Published online by Cambridge University Press: 21 October 2020
MARK EVERIST began the final chapter of his 1994 monograph with the statement that ‘The motet is a genre’. Certainly, musicologists broadly seem able to agree that certain musical pieces are medieval motets when they encounter them. Nonetheless, the questions of whether the medieval motet is a genre, and if so, how this genre arose and what characteristics define it, have become more difficult to answer in recent years, not least on account of the ongoing work of Everist and those who have studied with him. As many of the contributions to this volume attest, there is significant flexibility and generic porousness between clausulae and motets, conductus and motets, and songs and motets. This chapter suggests that this might be because those things termed motets today are themselves a hybridization of other genres whose transmission history – comprising items largely collected retrospectively after significant use, adaptation, and further hybridization – makes it difficult, perhaps impossible, to uncover the multiple pathways through which this universe of medieval motets came about. Observing the shapes of galaxies in still images allowed astronomers to develop a taxonomy and then to model galaxy formation using physical laws, deriving a dynamic history for each object based on present observations. The frozen snapshot offered by surviving manuscripts might seem analogous to these telescope images, but musicologists have no such firm laws from which to track back, so are forced to make more speculative arguments from close readings, musical and notational analysis, and assumptions about chronology. This chapter will look again at issues of genre, origins, and evolution using the evidence of the large motet collection in D308. Lacking notation, this collection has been generally disregarded, yet it provides the sole meeting point for two kinds of motets that never otherwise appear together: examples of the so-called motet enté, a monophonic subgenre only otherwise found in fr.845, and the motetus texts of a number of widely transmitted ‘mainstream’ polyphonic motets.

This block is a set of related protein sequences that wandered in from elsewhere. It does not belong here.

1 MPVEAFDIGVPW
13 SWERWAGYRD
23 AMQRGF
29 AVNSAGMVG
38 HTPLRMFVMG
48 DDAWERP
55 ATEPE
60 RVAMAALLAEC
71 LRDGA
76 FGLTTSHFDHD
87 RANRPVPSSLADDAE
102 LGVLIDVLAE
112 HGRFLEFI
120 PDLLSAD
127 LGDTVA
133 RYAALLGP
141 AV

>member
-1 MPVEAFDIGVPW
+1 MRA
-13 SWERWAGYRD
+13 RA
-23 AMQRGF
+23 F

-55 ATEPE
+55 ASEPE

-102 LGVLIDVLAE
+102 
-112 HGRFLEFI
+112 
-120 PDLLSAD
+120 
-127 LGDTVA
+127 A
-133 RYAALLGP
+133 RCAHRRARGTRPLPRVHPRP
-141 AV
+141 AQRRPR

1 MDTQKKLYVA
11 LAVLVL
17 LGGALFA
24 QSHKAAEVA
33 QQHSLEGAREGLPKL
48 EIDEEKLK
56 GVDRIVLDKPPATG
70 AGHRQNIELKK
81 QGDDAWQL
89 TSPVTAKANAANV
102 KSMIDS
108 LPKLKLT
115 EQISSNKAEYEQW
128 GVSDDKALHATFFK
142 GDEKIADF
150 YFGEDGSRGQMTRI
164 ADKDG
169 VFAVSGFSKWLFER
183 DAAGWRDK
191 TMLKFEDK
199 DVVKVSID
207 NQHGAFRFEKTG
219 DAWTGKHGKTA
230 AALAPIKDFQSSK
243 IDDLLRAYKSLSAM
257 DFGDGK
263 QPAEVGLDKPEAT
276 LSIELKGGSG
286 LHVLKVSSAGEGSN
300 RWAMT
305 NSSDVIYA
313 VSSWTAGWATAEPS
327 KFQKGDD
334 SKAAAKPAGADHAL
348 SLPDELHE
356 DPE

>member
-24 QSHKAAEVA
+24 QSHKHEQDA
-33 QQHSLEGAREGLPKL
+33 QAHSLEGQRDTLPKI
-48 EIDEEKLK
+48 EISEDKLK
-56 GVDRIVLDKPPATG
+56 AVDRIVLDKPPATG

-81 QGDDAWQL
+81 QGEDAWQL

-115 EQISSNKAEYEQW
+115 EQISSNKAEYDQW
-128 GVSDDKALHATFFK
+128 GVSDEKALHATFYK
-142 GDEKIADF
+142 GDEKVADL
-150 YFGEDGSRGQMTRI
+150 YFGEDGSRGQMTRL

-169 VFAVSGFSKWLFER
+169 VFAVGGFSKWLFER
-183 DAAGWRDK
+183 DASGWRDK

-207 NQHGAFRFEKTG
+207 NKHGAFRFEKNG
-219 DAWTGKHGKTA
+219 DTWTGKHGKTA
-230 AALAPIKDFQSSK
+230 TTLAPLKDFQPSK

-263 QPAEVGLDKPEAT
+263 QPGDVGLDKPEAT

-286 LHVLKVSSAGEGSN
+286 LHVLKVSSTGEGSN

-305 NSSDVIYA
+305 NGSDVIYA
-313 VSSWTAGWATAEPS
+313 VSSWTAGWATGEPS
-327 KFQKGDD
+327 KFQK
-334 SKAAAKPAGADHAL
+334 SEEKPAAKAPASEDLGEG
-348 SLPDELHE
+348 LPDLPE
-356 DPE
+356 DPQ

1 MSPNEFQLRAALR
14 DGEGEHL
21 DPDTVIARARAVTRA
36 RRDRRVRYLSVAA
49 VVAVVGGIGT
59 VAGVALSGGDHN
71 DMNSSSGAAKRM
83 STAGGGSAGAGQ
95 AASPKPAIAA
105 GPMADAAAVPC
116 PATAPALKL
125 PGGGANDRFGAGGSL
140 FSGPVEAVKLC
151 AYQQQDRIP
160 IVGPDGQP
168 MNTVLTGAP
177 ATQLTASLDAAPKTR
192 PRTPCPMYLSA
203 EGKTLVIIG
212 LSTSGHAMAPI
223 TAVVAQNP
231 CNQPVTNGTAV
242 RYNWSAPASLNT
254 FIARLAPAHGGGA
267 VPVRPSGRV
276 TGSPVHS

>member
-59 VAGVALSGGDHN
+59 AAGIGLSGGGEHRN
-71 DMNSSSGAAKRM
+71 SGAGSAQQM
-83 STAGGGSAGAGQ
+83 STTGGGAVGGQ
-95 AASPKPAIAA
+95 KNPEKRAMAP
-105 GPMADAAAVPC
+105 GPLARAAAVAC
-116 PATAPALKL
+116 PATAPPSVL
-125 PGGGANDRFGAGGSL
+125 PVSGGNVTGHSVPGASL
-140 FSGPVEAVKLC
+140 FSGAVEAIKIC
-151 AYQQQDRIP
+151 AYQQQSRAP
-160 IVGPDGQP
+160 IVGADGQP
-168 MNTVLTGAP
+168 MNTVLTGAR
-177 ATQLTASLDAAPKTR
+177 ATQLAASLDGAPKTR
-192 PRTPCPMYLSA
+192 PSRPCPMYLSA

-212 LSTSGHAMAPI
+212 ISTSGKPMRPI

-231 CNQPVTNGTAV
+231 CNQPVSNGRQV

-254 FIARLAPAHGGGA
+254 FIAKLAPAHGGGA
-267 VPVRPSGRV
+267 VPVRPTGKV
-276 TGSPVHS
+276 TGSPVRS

To read most textbooks or dictionaries of music is to be told that the motet as a genre arose through the trope-like and mainly syllabic Latin texting of the upper voice(s) of a discant clausula, a polyphonic and rhythmically patterned elaboration of a melismatic section of liturgical chant.
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